A full inquiry will be carried out into the contaminated blood scandal, the Government has announced.
It will be overseen by the Cabinet Office and not the Department of Health, who are implicated in the tragedy.
Ministers have not yet confirmed when it will be held and whether it will be led by a judge – as families want.
The scandal has been described as the worst in the NHS’s history and claimed the lives of 2,400 patients who contracted HIV or hepatitis.
It occurred during the 1970s and 1980s, when hospitals were running low on stocks of a blood clotting agent given to haemophiliac patients or those having transfusions.
A full inquiry into the contiminated blood scandal will be overseen by the Cabinet Office and not the Department of Health, who are implicated in the tragedy. File image used
NHS officials bought in supplies from the USA taken from high risk groups including prisoners, prostitutes and drug addicts who had donated their blood for cash.
Many patients given the clotting agents contracted HIV and hepatitis from these high risk groups and the clotting agents had never been screened.
The Government initially agreed to hold the inquiry in July following a campaign by the Mail and other newspapers and broadcasters.
Yesterday they announced further details of the form the inquiry – but did not say when it would take place.
They also refused to specify whether it would be led by a judge or a panel, like the Hillsborough inquiry.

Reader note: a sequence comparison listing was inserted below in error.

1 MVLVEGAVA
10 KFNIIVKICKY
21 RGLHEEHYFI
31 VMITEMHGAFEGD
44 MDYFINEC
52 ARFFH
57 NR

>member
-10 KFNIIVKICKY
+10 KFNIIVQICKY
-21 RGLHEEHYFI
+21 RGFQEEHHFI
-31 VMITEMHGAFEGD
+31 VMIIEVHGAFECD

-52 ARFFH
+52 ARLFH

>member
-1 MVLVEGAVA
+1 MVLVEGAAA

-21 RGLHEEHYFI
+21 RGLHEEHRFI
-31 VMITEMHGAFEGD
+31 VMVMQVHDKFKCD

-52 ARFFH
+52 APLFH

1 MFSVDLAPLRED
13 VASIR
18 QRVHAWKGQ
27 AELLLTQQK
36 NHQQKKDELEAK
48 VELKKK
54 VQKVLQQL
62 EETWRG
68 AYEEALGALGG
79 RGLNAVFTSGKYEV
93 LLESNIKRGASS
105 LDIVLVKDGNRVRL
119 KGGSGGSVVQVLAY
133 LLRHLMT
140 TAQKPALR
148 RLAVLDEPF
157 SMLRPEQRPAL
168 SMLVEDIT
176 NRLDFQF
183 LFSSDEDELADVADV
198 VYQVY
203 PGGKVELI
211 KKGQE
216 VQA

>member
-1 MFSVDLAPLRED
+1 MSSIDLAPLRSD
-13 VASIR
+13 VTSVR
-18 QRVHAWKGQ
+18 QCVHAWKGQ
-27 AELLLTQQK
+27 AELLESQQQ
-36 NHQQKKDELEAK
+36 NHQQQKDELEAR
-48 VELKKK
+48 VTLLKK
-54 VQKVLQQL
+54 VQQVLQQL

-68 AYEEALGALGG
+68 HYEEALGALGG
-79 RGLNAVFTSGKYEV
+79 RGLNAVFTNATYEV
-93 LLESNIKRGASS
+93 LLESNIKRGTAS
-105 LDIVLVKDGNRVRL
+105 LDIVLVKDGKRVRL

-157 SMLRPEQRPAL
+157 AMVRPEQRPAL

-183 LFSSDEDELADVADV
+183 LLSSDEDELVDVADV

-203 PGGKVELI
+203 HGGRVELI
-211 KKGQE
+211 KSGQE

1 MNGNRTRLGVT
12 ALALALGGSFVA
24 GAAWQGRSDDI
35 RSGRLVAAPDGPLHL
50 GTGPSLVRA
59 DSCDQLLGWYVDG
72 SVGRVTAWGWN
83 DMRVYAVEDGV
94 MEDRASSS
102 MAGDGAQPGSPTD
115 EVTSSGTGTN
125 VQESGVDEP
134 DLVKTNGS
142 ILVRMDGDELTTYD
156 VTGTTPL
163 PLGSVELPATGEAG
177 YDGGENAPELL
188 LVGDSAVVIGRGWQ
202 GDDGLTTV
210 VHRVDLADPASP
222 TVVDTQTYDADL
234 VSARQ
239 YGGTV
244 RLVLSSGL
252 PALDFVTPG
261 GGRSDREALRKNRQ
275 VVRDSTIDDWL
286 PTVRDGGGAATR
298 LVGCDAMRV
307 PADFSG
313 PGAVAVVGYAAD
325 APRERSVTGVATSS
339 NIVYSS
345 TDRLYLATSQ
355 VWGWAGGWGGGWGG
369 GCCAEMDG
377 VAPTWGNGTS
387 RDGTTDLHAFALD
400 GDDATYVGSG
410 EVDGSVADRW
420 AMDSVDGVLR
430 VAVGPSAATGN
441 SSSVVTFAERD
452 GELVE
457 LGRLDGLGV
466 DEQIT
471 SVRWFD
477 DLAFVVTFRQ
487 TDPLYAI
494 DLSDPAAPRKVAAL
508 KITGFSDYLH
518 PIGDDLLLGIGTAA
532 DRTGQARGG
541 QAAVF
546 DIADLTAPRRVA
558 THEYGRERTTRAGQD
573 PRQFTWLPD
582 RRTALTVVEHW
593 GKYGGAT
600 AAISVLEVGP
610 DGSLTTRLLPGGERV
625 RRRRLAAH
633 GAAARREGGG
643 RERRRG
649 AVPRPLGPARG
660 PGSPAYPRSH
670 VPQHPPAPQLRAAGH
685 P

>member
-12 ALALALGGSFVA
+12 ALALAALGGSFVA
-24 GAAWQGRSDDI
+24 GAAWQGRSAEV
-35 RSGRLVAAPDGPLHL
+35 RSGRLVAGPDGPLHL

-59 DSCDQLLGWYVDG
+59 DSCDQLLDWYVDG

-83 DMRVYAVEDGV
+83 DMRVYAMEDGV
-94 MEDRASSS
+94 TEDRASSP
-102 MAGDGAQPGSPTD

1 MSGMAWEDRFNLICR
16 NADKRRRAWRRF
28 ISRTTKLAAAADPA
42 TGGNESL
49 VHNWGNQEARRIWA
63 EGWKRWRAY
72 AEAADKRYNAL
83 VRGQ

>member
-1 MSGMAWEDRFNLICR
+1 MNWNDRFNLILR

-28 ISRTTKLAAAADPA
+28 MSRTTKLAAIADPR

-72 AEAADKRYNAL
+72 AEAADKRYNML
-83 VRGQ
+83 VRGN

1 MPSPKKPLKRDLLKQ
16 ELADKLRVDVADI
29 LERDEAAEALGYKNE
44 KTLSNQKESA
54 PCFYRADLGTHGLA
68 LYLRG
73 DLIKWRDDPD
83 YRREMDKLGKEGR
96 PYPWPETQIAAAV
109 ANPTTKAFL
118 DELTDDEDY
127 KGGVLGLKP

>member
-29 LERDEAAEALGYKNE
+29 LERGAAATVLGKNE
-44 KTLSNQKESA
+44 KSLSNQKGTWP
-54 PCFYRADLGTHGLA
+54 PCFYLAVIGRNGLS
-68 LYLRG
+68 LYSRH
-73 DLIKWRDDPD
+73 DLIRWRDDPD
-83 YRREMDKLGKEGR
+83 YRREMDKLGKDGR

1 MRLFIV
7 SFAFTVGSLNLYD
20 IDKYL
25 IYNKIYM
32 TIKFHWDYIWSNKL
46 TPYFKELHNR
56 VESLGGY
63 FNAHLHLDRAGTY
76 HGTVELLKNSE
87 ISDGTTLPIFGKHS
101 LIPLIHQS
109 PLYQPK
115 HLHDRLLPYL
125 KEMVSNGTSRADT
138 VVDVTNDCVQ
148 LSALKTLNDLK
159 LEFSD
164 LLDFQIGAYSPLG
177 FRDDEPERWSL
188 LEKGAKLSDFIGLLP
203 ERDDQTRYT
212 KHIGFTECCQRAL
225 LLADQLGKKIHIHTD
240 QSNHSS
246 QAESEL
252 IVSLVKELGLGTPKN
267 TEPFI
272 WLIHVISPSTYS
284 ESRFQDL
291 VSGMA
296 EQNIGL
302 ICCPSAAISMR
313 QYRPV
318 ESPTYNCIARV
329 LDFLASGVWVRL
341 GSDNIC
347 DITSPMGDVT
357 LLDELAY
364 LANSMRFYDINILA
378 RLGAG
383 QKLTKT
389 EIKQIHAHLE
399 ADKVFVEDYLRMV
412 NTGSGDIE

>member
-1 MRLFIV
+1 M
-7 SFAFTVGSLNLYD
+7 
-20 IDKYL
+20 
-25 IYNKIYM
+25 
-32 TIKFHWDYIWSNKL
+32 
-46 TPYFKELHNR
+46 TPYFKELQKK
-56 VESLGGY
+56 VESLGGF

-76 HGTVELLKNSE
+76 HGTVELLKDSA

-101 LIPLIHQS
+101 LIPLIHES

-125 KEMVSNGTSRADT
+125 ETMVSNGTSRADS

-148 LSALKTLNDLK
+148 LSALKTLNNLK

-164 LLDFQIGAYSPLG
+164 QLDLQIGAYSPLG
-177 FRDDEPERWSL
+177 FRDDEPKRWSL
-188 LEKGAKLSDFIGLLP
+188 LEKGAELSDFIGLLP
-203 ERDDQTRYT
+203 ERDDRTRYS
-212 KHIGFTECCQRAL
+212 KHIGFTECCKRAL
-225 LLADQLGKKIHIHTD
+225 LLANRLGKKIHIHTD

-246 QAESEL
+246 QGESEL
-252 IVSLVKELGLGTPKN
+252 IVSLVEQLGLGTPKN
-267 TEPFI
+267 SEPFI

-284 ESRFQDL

Families had requested a judge-led inquiry in the belief it would be more rigorous and get to the bottom of who was to blame.
A spokesman for the Prime Minister said: ‘We have been absolutely clear of our determination to establish what happened in relation to the contaminated blood scandal of the 1970s and 1980s and to work with the families of those affected, and we are now moving forward with that process.
‘There was a strong view that it should be done away from the Department of Health.
‘We have listened to those views and that’s why it will be conducted under the auspices of the Cabinet Office.’
A spokesman for the Haemophilia Society said they hoped the inquiry would be ‘a turning point in helping victims of this scandal finally get the justice they have long deserved.
But Factor 8, a group representing victims and families affected by the scandal, said the announcement was too late and short on detail.
A spokesman said: ‘We find ourselves in despair that a chair has still not been appointed and that the inquiry is still not established.’
Dame Anita Roddick (pictured), founder of the Body Shop, was among the 7,500 patients who became seriously ill as a result of the scandal. She died of hepatitis C in 2007
The scandal first came to light in the mid-1980s – at the height of the Aids epidemic- when experts became aware of the dangers of contaminated blood transfusions.
But newly unearthed documents – published by the Mail – suggest British scientists and Department of Health civil servants may have been aware of the risks much earlier.
They were uncovered by the son of one of the victims, Jason Evans, 28, who spent a year trawling freedom of information responses and archives.
An estimated 7,500 patients contracted hepatitis or HIV after being given the products, many of whom had the blood clotting disorder haemophilia
Victims included Dame Anita Roddick, the founder of the Body Shop, who was given a blood transfusion in 1971 whilst giving birth to her daughter Sam.
She contracted hepatitis C and died of liver failure in 2007.